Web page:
Astronomers are investigating a new technique for finding close pairs of supermassive black holes, and they might have found one in the nearest quasar.
Our universe should be teeming with waltzing pairs of supermassive black holes. Yet they’re incredibly difficult to find. A research team has proposed a new way to find these dancing duos, but whether the method actually works is up for debate.
At the center of every large galaxy (and many not-so-large ones too) sits a supermassive black hole millions or billions of times the mass of the Sun. And many of these galaxies have encountered and merged with at least one other galaxy. So it stands to reason that as galaxies meet and collide, their central black holes should meet, whirling around each other for at least a few hundred million years before they coalesce.
The trouble lies in finding these duos. To start, no current telescope can make out the finer details around a supermassive black hole in another galaxy. (Even resolving the dark beast lurking in our own galaxy proves difficult.) That means we can’t see directly the clouds of gas that orbit and feed the black hole or the wind that might arise from its accretion disk. Such intricate details are inferred instead from spectroscopic observations.
Telescopes can make out pairs of supermassive black holes as long as at least one of them is feeding. The gas funneling into the spacetime ditch heats up as it falls in, emitting brilliant radiation from optical to ultraviolet and beyond.
But even cutting-edge telescopes still have a hard time resolving black hole pairs if they’re too close together — one of the closest confirmed pairs that astronomers have spotted so far is still separated by 24 light-years. And it’s within 3 light-years that the black hole dance gets really interesting: there, the waltz might transform into more of a gravitational tango, providing astronomers with the perfect test bed for the finer points of general relativity.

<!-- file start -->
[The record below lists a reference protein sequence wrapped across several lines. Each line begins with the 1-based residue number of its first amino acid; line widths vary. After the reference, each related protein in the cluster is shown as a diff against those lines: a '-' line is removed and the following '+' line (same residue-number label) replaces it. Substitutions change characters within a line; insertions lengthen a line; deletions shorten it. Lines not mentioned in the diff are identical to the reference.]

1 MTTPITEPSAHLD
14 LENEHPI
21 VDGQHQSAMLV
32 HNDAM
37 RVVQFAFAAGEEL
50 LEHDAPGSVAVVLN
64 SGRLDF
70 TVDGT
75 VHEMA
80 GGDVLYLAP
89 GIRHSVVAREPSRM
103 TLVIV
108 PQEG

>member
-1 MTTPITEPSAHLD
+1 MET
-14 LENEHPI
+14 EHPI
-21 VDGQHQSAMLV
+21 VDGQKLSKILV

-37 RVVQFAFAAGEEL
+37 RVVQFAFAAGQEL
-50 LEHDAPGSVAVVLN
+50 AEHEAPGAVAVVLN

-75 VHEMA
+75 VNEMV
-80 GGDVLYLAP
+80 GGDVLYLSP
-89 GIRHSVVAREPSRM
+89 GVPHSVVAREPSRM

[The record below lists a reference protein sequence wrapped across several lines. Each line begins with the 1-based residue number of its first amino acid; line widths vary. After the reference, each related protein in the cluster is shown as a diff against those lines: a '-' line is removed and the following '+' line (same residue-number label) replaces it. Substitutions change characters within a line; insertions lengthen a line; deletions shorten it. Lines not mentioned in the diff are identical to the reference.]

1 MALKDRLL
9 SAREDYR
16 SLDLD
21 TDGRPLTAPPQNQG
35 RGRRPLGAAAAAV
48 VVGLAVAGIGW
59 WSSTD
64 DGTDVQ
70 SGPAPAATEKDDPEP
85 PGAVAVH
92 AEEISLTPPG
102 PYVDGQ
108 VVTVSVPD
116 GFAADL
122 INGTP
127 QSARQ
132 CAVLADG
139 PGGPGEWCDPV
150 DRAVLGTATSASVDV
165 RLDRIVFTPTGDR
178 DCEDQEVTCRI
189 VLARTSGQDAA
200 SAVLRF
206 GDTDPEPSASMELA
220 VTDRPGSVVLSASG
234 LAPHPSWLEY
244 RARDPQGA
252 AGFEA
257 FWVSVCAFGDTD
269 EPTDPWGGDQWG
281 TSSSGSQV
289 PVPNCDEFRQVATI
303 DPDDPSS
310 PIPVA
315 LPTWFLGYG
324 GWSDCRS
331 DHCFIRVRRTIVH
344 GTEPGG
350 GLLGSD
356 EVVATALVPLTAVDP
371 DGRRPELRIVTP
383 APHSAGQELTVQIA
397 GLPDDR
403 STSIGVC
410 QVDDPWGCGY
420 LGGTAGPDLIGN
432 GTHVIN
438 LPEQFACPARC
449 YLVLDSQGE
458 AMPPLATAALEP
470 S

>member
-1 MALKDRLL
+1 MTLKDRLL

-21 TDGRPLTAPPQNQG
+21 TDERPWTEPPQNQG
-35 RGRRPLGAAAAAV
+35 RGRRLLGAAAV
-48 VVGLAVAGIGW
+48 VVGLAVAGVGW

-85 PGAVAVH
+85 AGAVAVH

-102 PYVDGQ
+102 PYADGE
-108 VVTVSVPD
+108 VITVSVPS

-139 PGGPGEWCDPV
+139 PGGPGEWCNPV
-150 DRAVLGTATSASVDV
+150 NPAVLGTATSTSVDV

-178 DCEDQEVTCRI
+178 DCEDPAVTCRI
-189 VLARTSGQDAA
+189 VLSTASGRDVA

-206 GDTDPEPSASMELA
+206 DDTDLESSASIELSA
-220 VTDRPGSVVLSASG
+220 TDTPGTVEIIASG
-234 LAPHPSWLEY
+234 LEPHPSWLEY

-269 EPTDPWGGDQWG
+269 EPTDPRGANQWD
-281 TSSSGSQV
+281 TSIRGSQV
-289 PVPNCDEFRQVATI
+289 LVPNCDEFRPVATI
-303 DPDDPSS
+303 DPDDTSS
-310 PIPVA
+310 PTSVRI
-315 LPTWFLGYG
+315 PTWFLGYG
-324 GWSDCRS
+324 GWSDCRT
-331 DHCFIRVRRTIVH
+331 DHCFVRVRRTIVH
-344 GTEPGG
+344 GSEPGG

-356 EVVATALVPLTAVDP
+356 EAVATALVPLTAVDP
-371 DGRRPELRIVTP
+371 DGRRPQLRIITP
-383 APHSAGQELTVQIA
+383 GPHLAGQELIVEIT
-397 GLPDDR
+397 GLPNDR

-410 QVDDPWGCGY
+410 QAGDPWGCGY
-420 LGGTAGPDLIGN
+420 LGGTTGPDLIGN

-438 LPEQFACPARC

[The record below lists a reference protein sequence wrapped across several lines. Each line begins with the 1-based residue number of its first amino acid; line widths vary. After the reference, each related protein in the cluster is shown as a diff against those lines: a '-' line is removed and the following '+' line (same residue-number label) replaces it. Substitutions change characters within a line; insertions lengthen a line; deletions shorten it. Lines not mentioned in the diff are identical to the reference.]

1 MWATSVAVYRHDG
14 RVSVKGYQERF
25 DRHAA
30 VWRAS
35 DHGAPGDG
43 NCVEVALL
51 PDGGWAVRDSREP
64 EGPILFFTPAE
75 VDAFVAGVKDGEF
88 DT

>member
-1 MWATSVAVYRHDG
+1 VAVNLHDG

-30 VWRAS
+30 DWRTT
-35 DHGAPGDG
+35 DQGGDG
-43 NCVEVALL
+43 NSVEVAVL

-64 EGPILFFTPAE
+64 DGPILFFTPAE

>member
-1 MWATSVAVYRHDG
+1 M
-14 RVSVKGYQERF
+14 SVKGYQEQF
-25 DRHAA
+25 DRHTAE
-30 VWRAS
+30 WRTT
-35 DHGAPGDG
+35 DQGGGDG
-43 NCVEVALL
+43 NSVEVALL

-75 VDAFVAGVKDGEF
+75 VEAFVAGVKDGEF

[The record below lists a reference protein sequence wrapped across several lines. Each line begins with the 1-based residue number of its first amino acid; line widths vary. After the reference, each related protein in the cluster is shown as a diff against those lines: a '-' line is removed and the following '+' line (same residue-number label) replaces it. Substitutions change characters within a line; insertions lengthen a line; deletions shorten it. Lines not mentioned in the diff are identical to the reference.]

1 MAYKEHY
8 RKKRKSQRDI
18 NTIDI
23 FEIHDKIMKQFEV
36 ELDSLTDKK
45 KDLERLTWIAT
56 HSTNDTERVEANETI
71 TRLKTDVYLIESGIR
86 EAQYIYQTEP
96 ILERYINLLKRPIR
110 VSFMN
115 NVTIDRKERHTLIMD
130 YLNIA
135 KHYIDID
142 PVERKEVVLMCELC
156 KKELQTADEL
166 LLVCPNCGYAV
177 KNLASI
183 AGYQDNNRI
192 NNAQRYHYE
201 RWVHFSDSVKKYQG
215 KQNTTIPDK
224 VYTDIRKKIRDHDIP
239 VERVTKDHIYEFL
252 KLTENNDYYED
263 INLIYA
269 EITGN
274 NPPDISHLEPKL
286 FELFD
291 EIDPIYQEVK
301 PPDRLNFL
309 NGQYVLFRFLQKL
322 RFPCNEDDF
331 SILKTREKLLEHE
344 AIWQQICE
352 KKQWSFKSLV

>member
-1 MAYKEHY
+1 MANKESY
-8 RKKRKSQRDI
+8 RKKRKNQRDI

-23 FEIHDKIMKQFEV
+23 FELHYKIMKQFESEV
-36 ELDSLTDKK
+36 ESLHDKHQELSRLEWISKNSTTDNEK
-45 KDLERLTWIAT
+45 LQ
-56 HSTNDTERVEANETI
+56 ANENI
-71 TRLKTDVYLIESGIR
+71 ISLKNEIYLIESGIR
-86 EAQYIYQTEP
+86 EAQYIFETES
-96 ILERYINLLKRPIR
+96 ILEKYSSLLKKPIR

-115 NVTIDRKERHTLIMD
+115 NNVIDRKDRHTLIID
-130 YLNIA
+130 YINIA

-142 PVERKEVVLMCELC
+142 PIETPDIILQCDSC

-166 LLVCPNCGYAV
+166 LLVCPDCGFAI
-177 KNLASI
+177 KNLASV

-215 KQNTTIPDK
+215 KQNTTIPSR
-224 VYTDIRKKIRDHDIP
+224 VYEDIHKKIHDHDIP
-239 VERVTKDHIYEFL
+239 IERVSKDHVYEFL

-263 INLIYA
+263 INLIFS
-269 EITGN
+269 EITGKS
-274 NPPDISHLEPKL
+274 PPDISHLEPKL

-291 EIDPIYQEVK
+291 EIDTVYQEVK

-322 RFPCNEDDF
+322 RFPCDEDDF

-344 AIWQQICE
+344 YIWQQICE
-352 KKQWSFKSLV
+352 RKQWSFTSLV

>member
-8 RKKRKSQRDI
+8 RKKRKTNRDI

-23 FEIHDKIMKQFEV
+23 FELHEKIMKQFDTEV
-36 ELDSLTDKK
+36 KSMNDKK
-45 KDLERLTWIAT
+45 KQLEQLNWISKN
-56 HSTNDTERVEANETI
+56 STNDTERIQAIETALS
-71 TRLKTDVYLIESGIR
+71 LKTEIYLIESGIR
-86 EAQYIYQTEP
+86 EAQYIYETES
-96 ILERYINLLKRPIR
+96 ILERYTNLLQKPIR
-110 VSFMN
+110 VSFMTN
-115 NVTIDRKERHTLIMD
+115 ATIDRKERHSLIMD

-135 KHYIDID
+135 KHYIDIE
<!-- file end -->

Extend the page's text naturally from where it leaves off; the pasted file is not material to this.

Some astronomers have turned to spectroscopy to identify closer pairs. When a black hole feeds on gas, it produces many spectral lines. If two black holes are feeding on gas while simultaneously whipping around each other, they will each produce their own set of spectral lines. The Doppler effect shifts each set of lines according to the black holes’ motions: one set of spectral lines will shift redward as that black hole swings away from Earth in its orbit, while the other set shifts blueward as that black hole’s orbit brings it toward Earth.
But nature has ways of making double spectral lines without the presence of a second black hole. While some cases look quite convincing, they’ve proven difficult to confirm.
Now one team of astronomers, led by Chang-Sho Yuan (Chinese Academy of Science, Beijing), is taking a new approach (one that doesn’t involve time-consuming spectra). They put a ‘til-now purely theoretical idea into play in a paper published in Astrophysical Journal (arXiv preprint available here).
A Hole in the Data
Theory says that, in a certain stage of their spiraling dance, the mutual orbit of two black holes will carve out a hole in the center of the accretion disk that surrounds and feeds them both. Since the center of the disk is the hottest part and produces the shortest-wavelength emission, if the center of the disk disappears, so does the hot gas and the short-wavelength emission it produces. In other words, a pair of feeding supermassive black holes will emit plenty of visible light, but very little ultraviolet.
Yan and colleagues applied this idea to images of the nearest quasar, Mrk 231, whose light takes 575 million light-years to reach Earth. Astronomers have long known of this quasar’s strange light distribution — it produces far less ultraviolet radiation than it should. That’s been difficult to explain in terms of obscuring dust. (Dust tends to scatter away ultraviolet light, while letting optical light pass through, but not in quite the right way to explain this quasar’s spectrum.)
Instead, Yan’s team shows that Mrk 231’s output matches what’s expected from the gap scenario. To do that, one black hole would have to outweigh the other, with respective masses of 150 million Suns and 4.5 million Suns, and they would orbit closely, separated on average by just 590 times the Earth-Sun distance and completing an orbit every 1.2 years.
Mrk 231 does show signs of having been through a recent merger, so it could have a binary black hole. But not everyone’s convinced. Kelly Denney (Ohio State University) points out that Mrk 231 is also known to have all kinds of gas flowing out from the central region, as well as a burst of central star formation. These facts alone could potentially explain the quasar’s spectrum without a second supermassive black hole.
Unfortunately, if the binary is there, the orbit is too close to resolve with today’s telescopes, making it difficult to confirm. However, the authors suggest that future gravitational wave telescopes could listen for Mrk 231’s signal.
Meanwhile, the hunt for waltzing supermassive black holes continues. In today’s Nature, another team takes yet another approach, this time studying how a quasar’s light changes over time. And they find some pretty promising things . . . Take a look in our post on “New Evidence for Black Hole Binary.”
Why do we know there's a black hole in every large galaxy? How have black holes affected the evolution of the universe? Could we one day image a black hole's silhouette? Find out in our FREE Black Holes ebook.